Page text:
Our fearless leader, Erik Greenberg, has tackled this number’s question from a very practical standpoint, one reflective of concerns in the news. My approach will be, if you will, more philosophical. To wit, “What is the purpose of a museum collection?” or, more cheekily, “Who cares?”
Erik engaged the topic in the very real context of institutions in dire situations, ones that force the consideration of collections as assets. I am fortunate enough to work at an institution that is in far from dire circumstances. The Huntington’s collections in Library, Art, and Botanical Gardens are well established and well supported by the community. For the moment, at least, we are safe from the kinds of decisions faced by the Delaware Art Museum and others. But our comfortable position does not let us off the hook—rather, we must grapple with the same issues, albeit in different ways.
The short answer to the question posed by Erik is that the purpose of a museum collection is to live. That is, all the wonderful things that make up a collection are for nothing if they are not expressed by and for human beings. On the face of it, this statement seems like heresy in the context of that compulsive collector, Henry Huntington. And to be sure, we at The Huntington continue the collecting tradition. (As an example, when HH died, he left about 2 million rare books and manuscripts; now the number is closer to 9 million. On the Art side, well, our latest exhibition is called “More American Art.” Enough said.)
But all of us, even the Directors of Collection Divisions, know that these objects and plants are only of value when they are living and giving. The scholars mine the books and manuscripts in order to advance knowledge, the botanists and scientists use the past to ensure the future, preserving species and forging new conservation practices, and the art on the walls and on the grounds inspires and uplifts us all.
The questions that drive the humanities center around what it means to be human. What do we all have in common? What gives life meaning? What is life’s purpose?
Our collections don’t necessarily supply answers, but they point to ways to engage these questions on a profound level. When you read a letter from a grieving, 18th century mother, you understand that it is emotion—the joy of love, the devastation of loss—that binds us together. Walking through a gallery of YWCA girls clustered around the massive sculpture, Zenobia in Chains, created by Harriet Hosmer during a time when no one could believe a woman could create such a piece, you see young faces transformed (watch with them here). As families and children pour into the Chinese Garden on a warm summer day, it is so clear that we humans are tied to the natural world in ways that we still don’t fully understand.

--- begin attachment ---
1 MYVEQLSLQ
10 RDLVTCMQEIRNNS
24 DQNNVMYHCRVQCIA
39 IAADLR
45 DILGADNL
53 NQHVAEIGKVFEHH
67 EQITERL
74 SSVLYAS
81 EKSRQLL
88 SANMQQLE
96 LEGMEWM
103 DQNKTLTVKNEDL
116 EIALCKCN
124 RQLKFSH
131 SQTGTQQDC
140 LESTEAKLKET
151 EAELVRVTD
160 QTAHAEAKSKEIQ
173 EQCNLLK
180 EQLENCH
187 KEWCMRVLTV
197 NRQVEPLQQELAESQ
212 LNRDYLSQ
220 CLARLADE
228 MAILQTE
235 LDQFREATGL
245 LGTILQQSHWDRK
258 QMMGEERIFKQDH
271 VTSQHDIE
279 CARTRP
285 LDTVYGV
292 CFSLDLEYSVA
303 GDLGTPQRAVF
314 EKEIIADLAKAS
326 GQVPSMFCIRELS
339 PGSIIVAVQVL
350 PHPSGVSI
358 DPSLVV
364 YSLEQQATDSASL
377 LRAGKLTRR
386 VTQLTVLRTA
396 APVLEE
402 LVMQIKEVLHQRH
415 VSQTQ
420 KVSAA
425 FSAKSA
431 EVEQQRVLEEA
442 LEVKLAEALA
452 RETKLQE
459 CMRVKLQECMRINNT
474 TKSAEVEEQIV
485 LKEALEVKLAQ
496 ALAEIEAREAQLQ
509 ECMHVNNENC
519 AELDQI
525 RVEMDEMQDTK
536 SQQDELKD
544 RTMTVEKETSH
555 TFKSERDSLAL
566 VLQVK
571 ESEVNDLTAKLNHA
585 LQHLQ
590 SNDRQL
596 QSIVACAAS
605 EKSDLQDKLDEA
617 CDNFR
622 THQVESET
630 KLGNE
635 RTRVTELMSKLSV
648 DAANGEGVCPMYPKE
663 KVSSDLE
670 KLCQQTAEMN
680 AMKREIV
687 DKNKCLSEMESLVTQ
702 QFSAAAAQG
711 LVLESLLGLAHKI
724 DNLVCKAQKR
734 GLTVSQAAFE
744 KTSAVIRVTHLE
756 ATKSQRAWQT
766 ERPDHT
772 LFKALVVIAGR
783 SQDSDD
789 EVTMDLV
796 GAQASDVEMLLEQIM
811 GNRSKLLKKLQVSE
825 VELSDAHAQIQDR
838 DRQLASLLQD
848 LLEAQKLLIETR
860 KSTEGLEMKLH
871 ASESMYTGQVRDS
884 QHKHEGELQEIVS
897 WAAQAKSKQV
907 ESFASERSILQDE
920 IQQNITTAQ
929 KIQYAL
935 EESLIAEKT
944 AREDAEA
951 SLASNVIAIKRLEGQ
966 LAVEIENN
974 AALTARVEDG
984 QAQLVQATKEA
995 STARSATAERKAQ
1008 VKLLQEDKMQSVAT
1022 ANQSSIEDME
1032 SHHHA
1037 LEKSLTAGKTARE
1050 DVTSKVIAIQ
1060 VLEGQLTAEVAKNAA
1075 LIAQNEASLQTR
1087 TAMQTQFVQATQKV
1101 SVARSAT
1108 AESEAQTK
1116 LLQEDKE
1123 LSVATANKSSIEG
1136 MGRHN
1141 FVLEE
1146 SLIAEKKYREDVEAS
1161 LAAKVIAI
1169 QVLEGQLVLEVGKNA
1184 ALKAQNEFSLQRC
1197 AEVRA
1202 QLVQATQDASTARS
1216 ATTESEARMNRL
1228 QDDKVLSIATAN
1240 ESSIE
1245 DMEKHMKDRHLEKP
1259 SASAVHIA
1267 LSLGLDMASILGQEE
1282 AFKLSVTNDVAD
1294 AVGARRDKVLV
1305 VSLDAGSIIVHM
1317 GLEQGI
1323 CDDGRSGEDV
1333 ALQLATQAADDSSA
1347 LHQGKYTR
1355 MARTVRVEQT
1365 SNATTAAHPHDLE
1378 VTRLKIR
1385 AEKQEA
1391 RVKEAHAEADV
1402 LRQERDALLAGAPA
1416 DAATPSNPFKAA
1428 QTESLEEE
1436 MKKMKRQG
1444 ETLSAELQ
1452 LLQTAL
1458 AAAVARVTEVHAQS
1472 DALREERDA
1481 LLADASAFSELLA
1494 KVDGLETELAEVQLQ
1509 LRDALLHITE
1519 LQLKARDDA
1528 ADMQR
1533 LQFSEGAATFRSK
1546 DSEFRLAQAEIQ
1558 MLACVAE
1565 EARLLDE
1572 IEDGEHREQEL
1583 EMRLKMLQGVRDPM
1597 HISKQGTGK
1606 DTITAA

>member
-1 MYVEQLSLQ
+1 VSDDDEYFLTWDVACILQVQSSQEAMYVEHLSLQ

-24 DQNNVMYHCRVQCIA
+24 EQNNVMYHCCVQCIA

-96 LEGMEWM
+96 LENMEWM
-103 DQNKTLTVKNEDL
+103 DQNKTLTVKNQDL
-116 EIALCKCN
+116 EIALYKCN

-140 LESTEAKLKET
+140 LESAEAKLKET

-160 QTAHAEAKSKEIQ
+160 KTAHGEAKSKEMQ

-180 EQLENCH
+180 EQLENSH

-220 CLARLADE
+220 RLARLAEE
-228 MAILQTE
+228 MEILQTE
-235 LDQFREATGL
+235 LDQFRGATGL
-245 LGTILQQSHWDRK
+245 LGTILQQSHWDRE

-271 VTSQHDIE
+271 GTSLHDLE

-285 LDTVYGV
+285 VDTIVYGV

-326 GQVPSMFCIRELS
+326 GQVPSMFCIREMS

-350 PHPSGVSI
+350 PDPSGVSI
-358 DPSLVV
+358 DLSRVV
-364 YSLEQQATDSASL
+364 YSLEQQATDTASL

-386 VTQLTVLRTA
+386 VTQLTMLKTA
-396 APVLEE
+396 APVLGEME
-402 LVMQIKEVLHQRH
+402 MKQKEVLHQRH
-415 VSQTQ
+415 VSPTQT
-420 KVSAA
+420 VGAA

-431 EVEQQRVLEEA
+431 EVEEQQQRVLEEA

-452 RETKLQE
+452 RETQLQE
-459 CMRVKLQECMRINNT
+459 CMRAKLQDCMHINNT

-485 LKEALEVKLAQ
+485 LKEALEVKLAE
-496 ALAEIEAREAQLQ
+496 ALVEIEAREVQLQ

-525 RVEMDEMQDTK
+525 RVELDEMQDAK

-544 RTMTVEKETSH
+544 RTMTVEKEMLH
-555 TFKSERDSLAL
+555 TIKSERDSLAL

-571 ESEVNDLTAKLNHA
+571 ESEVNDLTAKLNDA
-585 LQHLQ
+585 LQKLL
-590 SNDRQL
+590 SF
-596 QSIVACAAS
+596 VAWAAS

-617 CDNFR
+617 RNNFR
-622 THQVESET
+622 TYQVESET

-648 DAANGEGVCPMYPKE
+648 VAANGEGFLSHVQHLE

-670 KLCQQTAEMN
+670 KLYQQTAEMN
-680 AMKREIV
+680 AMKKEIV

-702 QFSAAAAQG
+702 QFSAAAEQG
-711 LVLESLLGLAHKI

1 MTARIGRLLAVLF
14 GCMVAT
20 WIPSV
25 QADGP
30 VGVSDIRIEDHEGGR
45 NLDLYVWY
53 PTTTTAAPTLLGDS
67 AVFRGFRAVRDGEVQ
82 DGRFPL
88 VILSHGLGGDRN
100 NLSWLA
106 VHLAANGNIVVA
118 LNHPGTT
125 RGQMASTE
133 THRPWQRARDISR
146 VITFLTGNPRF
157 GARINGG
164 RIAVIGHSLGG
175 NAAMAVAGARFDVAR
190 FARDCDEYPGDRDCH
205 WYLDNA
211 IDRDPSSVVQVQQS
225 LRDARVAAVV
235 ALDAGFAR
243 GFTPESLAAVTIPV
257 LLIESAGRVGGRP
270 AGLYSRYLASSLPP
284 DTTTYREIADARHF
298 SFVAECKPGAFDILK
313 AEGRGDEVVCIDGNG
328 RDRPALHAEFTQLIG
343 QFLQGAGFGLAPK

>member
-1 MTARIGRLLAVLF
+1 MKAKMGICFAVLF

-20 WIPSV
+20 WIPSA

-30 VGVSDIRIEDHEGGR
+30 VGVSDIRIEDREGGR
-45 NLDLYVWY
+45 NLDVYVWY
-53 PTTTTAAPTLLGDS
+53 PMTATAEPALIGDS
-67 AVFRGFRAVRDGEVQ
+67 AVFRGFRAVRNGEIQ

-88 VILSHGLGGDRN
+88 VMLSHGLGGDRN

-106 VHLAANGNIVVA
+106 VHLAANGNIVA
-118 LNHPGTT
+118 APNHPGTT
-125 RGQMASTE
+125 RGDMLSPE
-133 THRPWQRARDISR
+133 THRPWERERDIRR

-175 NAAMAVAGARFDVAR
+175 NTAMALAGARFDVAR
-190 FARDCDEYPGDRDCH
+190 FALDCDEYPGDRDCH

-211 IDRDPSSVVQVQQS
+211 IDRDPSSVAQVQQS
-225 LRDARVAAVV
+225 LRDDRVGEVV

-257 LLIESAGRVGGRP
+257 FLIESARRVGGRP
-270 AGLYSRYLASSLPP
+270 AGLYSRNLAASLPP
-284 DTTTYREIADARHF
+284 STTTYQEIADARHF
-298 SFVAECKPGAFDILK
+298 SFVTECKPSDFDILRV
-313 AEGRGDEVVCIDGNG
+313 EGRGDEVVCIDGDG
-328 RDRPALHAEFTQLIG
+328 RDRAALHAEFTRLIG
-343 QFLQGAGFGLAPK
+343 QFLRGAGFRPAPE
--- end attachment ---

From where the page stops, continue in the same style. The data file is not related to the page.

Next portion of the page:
Make no mistake—we are not complacent at The Huntington. All of us in the museum world read about the troubles at our sister institutions with sympathy and shivers. “There but for the grace of God . . ..” And, of course, we all felt that shadow during the 2008-and-beyond downturn. But I hope, should trouble come our way at some future time, that we will be able to stand up and defend what we do, what we have. We collect and exhibit things because when you add the people, there is life.
Catherine Allgor, theNadine and Robert A. Skotheim Director of Education at The Huntington Library, Art Collections, and Botanical Gardens, is also a Professor of History at the University of California, Riverside and a UC Presidential Chair. She attended Mount Holyoke College and received her Ph.D. with distinction from Yale University. Her first book, Parlor Politics: In Which the Ladies of Washington Help Build a City and a Government (University Press of Virginia, 2000), won the James H. Broussard First Book Prize from the Society for Historians of the Early American Republic. Her political biography, A Perfect Union: Dolley Madison and the Creation of the American Nation (Henry Holt, 2006), was a finalist for the George Washington Book Prize. The year 2012 saw the publication of Dolley Madison: The Problem of National Unity (Westview Press) and The Queen of America: Mary Cutts’s Life of Dolley Madison (University of Virginia Press). President Obama has appointed Allgor to a presidential commission, The James Madison Memorial Fellowship Foundation.